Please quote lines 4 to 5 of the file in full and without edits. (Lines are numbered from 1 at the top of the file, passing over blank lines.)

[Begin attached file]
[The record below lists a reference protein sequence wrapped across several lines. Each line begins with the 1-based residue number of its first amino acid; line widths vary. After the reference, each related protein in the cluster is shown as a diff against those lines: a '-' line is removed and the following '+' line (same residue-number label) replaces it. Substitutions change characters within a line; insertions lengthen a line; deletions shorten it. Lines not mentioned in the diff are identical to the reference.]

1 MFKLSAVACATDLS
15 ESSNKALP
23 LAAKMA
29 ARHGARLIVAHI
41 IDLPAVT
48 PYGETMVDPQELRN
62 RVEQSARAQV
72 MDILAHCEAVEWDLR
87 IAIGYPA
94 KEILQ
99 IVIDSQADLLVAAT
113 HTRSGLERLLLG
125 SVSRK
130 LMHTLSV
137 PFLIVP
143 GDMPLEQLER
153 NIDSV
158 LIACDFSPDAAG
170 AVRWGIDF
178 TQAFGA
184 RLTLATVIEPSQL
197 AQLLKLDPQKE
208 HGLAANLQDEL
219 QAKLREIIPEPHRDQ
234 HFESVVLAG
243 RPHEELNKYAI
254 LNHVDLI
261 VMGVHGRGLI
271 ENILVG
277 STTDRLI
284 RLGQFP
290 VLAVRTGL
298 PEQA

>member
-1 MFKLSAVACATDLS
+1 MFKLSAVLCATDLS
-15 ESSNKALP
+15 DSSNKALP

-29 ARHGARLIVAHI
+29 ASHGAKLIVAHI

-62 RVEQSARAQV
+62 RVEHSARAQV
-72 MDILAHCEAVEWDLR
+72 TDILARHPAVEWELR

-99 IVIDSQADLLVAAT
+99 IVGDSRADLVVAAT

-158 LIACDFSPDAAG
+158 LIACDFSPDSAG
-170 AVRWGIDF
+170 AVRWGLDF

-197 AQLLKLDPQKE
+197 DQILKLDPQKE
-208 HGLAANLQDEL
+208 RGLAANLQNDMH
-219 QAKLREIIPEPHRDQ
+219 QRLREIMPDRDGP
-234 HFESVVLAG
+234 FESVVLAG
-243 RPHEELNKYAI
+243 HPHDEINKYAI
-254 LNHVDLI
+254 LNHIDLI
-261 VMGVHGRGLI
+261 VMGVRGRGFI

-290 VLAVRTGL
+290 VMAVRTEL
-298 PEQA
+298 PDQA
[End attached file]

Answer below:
23 LAAKMA
29 ARHGARLIVAHI